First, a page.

In my case, the grub shows a uefi setting which has the name of my previous linux distro neon. On clicking it, it goes to the Manjaro login. I think I will have to take the above issue as a tiny syle issue.

I didn't really understand it. Could you please explain in detail?

Thanks.

It is possible. But if you use hibernate in either distro, one shared swap partition would be a really bad idea. Just make sure that each distro has its own (and only its own) swap partition listed /etc/fstab (and check those UUIDs.)

As for reducing, combining or resizing partitions, be very very careful. There are a lot of posts on this forum about "how do I fix a partition error", which was usually catastrophic to any data within. Data moved because a partition was re-sized is particularly at risk. Backups are essential. Use windows to manipulate windows partitions and use linux tools for linux partitions unless just deleting a partition. But I see no reason to alter the partitions as shown. There is plenty of space on that 1T HDD.

Yes. I'd recommend the configfile style. Once setup up you don't have to maintain it unless you re-install the target OS (would need to update the UUID.)

How do I know I have "hibernate" in any of the OSes?
Right now each OS has got its own swap partition. From AgentS' and yours post, I thought I could use one swap partition for both Manjaro and Mint and make number of partitions one less.

sudo blkid
/dev/sda1: UUID="D047-D589" TYPE="vfat" PARTLABEL="EFI system partition" PARTUUID="50c70081-2413-42d7-9dd3-e61fd681eafc"
/dev/sda3: LABEL="Windows" UUID="58E019F1E019D5DA" TYPE="ntfs" PARTLABEL="Basic data partition" PARTUUID="4dfc0608-d792-4ca8-b28b-345d2c669d55"
/dev/sda4: LABEL="Misc" UUID="38E22B13E22AD542" TYPE="ntfs" PARTLABEL="Basic data partition" PARTUUID="5c398738-fde2-4424-853e-93bca88d7d32"
/dev/sda5: UUID="fdc9d455-b83e-41a1-997a-ba4754d5224b" TYPE="ext4" PARTUUID="55c65a28-d304-4b94-9ebf-5edb39ea6a22"
/dev/sda6: UUID="59a52429-b925-4585-8713-03ac34f715fa" TYPE="swap" PARTUUID="c711e689-cb9d-446c-bafe-57b3e83aeeb6"
/dev/sda7: UUID="752bbe1c-b643-4700-92b5-4a8885ae7548" TYPE="ext4" PARTUUID="00355bc3-ab19-4a9c-9713-a099e836a8f3"
/dev/sda8: LABEL="Windows RE tools" UUID="88B6C9F6B6C9E4B2" TYPE="ntfs" PARTLABEL="Basic data partition" PARTUUID="78b59da1-5196-4c34-8753-d00dbb6fa7c5"
/dev/sda9: LABEL="RECOVERY" UUID="3E926D8C926D4A0B" TYPE="ntfs" PARTLABEL="Basic data partition" PARTUUID="6d778220-7062-4371-a0b7-b19667b48246"
/dev/sda10: UUID="5db6f147-2677-4161-a3bb-d832f9e89f0f" TYPE="ext4" PARTUUID="88b87031-5d84-ec4f-b1db-314ef0bbe29d"
/dev/sda11: UUID="9b1c07c7-bd07-468a-93c8-2c5c8b3d629b" TYPE="swap" PARTUUID="ef05b9a0-39ef-b047-8df5-cc27c90a1ce2"
/dev/loop0: TYPE="squashfs"
/dev/loop1: TYPE="squashfs"
/dev/loop2: TYPE="squashfs"
/dev/loop3: TYPE="squashfs"
/dev/sda2: PARTLABEL="Microsoft reserved partition" PARTUUID="6ad726e2-e3ad-4efa-833c-9a80e6511d6c"

Thanks.

I forgot to mention another thing. I am getting this error while booting Manjaro.

no device specified for hibernation

Thanks.

Hibernation is a shutdown option. Sleep just reduces power to the CPU/GPU/display and leaves everything (programs, data, documents...) loaded in (powered) RAM for a quick restart. Hibernation saves the RAM to the swap partition and powers off the system. Restart from hibernation takes longer than from sleep but is faster than starting from a full shutdown. The hibernation device is usually a swap partition. See if this thread helps resolve that no device error.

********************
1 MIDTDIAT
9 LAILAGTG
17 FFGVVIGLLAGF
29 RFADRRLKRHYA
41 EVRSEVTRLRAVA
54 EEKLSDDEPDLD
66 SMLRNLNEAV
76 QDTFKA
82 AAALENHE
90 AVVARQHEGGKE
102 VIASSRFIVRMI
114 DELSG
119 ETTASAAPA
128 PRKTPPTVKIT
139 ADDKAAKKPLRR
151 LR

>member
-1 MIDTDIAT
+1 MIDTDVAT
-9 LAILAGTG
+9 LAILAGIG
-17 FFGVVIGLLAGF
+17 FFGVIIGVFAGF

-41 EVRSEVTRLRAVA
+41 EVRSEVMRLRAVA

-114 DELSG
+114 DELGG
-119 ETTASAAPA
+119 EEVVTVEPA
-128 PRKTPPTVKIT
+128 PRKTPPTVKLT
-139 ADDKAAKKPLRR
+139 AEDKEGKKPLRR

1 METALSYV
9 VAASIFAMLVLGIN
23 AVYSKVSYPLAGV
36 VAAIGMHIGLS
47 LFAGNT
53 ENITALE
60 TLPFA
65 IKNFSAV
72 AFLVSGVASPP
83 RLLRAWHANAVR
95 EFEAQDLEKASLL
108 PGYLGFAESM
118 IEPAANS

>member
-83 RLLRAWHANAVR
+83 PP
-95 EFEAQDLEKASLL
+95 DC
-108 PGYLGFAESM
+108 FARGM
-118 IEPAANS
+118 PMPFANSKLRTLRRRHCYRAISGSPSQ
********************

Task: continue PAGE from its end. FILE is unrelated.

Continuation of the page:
Can you post the fstab from the Manjaro install?

Okay, but unless it's absolutely necessary I'd not opt for hibernation. Here is fstab from Manjaro.

cat /etc/fstab
# /etc/fstab: static file system information.
#
# Use 'blkid' to print the universally unique identifier for a device; this may
# be used with UUID= as a more robust way to name devices that works even if
# disks are added and removed. See fstab(5).
#
# <file system>             <mount point>  <type>  <options>  <dump>  <pass>
UUID=D047-D589                            /boot/efi      vfat    umask=0077 0 2
UUID=5db6f147-2677-4161-a3bb-d832f9e89f0f /              ext4    defaults,noatime 0 1
UUID=9b1c07c7-bd07-468a-93c8-2c5c8b3d629b swap           swap    defaults,noatime 0 2

Thanks.

blkid, fstab and grub seem to be in agreement about what the partition UUIDs are. But during boot of the installed system, it looks like the swap partition is not found, hence the resume device error. I assume booting the Manjaro installer USB was uneventful (except the wifi issue.) The installed Manjaro should be working from what I can tell. :thinking:

To solve the resume device not found error (and eliminate hibernation) edit
/etc/defaults/grub
find the
GRUB_CMDLINE_LINUX_DEFAULT="
and delete just

resume=UUID=9b1c07c7-bd07-468a-93c8-2c5c8b3d629b 

save the file,
EDIT: sudo update-grub (Manjaro and Mint) then
reboot and see how far you get this time. The device not found error will be gone, but I don't know if the boot will be otherwise successful.

The HP laptop seems to be contain fairly common hardware so I'm puzzled. Mint is using an older kernel series, so it could be worth trying one of the older LTS kernels like 4.19 or 4.14. I don't think 5.4 would be enough different from 5.6. But frankly, I don't have enough evidence to recommend a kernel change. I point to this thread but you haven't reported any stuttering problem, only trouble getting the installed Manjaro to boot. An HDD timeout could make a partition appear to be missing, but this is just a wild guess! I should probably defer to a more knowledgeable helper at this point. But whatever isn't working feels more like something simple, rather than an exotic hardware/driver fault.

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You cannot get the latest grub version in Mint, unless Mint does.
You cannot get Manjaro option in Mint grub menu in a higher place, unless Mint does.
If you have a working Manjaro boot entry in UEFI menu, set this 1st in order. Even if you uninstall/delete Manjaro, you can easily bring up Mint.
You may try with config.cfg in Mint grub. The available info for helping are a lot. Test once. If it fails, retry. No harm. It's not destructive, nor difficult.

About resume, I think the opposite from @jbMacAZ (otherwise perfect expert!). I guess there is a hook in mkinitcpio.conf for resume with no grub resume partition. But since we have no actual info, it's just a guess.

Off topic (to my friends): I retired from "hand-holding" habits. Just occasionally filling some time in the forum.
I have moved on to Arch and other stuff. :kissing_heart: